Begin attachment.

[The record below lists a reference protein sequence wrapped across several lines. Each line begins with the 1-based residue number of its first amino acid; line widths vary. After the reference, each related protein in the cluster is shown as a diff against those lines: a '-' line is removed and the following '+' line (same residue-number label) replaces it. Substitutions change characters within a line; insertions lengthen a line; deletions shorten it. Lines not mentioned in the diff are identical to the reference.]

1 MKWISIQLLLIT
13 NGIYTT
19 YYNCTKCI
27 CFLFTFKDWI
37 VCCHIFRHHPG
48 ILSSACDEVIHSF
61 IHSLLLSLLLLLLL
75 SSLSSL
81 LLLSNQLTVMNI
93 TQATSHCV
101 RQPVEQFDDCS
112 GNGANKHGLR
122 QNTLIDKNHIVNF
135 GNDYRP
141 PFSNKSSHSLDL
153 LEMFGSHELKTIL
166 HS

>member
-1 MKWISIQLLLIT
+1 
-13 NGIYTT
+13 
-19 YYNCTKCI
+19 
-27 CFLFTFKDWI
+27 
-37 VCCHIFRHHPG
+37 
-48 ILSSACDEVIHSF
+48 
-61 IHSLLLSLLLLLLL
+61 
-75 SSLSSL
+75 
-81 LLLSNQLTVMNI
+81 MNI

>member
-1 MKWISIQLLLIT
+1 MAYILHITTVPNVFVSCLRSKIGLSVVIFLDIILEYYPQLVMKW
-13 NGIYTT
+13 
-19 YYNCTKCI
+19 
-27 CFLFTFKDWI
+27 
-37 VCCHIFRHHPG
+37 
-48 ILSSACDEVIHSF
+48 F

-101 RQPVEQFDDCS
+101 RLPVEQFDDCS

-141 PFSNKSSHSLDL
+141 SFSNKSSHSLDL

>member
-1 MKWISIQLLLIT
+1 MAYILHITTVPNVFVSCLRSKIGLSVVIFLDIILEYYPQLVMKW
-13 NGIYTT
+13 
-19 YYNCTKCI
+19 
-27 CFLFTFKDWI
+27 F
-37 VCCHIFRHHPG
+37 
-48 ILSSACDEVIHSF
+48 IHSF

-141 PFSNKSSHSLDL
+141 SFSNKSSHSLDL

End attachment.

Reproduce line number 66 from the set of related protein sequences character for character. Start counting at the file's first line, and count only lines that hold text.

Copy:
-48 ILSSACDEVIHSF